Book review: 'The Convict, the Rookie Card and the Redemption of Gertie Thump' is an unusual story of redemption
"THE CONVICT, THE ROOKIE CARD THE REDEMPTION OF GERTIE THUMP," by Becky Lyn Rickman, WiDo Publishing, $15.95, 228 pages (f)
"The Convict, the Rookie Card and the Redemption of Gertie Thump" is not really about a convict, a rookie card and Gertie Thump's redemption, although they are all in this book.
It's a story about a crotchety old lady named Gertie Thump who makes it her business to rail on everyone she meets and the consequences for her and her town.
When a desperate friend comes into her backyard in need of help, Thump begins to understand why she ought to reach out a little and be a friend now and then.
It's almost funny how it dawns on her that how one behaves really matters.
The book is understandably simplistic because, of course, sour behavior doesn't become something different overnight. And people heal slowly. Bitterness lingers and unkind actions and words cut deeply, but this is written almost tongue-in-cheek so it's forgivable.
Thump is funny and is redeemed in a Ebenezer Scrooge sort of way.
Her cohorts in crime, Seth and his mousey wife, Janet, are also rather cartoonish but their bizarre behavior is fun to read and watch.
Thump finds herself the "victim" of an odd crime that involves 12 kinds of cookies and scriptural references warning her to shape up.
At one point, her life appears to be in real danger. When she's missing, it appears as if this book could become a murder mystery. Then Thump is thrust into a kind of social experiment and she has to team up with a rather bossy and twisted person to make everything work out.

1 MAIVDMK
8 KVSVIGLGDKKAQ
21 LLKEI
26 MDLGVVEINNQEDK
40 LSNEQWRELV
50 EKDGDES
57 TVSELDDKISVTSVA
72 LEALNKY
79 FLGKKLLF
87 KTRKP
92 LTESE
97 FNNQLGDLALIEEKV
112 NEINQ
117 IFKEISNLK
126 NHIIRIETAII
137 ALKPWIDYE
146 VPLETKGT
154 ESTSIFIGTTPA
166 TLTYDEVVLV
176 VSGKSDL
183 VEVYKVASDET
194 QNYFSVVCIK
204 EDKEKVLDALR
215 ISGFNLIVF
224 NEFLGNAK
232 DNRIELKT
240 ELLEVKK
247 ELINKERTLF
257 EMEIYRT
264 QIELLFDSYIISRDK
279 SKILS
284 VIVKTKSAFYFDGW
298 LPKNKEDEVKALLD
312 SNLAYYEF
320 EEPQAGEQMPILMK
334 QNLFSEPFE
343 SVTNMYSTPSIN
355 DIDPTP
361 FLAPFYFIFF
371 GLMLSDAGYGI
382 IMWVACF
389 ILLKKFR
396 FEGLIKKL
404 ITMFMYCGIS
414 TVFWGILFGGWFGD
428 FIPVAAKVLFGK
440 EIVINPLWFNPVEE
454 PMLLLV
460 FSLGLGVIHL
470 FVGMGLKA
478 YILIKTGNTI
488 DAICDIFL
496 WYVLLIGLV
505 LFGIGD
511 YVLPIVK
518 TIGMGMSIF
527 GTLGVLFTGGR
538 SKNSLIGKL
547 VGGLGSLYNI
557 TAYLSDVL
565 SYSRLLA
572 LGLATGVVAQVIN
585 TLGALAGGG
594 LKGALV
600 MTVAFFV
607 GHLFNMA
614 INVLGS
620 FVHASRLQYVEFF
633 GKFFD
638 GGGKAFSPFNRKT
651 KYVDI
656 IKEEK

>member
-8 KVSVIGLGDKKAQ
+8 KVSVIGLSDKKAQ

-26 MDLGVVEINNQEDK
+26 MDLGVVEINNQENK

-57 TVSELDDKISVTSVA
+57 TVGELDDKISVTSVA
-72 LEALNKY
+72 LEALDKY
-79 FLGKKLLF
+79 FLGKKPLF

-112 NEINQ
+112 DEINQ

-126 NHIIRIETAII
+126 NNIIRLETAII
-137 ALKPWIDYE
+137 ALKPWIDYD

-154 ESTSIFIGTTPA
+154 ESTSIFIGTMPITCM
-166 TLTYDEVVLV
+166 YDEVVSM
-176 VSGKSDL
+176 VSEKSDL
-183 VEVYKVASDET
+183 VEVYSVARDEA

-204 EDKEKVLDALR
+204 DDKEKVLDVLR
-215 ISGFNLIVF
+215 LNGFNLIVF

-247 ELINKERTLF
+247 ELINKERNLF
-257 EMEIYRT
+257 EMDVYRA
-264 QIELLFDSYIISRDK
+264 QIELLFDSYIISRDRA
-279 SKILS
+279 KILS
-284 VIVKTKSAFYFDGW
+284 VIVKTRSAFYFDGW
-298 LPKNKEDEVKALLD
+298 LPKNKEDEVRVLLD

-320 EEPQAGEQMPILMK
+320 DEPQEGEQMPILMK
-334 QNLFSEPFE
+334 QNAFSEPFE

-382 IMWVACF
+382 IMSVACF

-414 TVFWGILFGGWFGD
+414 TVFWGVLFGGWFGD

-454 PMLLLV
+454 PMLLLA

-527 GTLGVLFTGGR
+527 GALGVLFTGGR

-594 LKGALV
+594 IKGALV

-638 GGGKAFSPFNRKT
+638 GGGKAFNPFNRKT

Meanwhile, she's trying to help her only friend in the world as she deals with curious twists and turns in the storyline and tries to undo some of the harm she's done over the years.
She has to rely on people she's never liked before.
The good people in the story appear to be rotten and greedy. Then the rotten people turn out to be stalwarts.
It makes for an interesting, rather amusing (clean and rewarding) read that ends happily with recipes for the cookies. (There's no real swearing, gratuitous sex or violence if you don't count "sticks and stones will break my bones.")
Author Becky Lyn Rickman is a member of The Church of Jesus Christ of Latter-day Saints in the Mexico Ward of the Columbia Missouri Stake.
Sharon Haddock is a professional writer with more than 35 years' experience, 17 at the Deseret News. Her personal blog is at sharonhaddock.blogspot.com.
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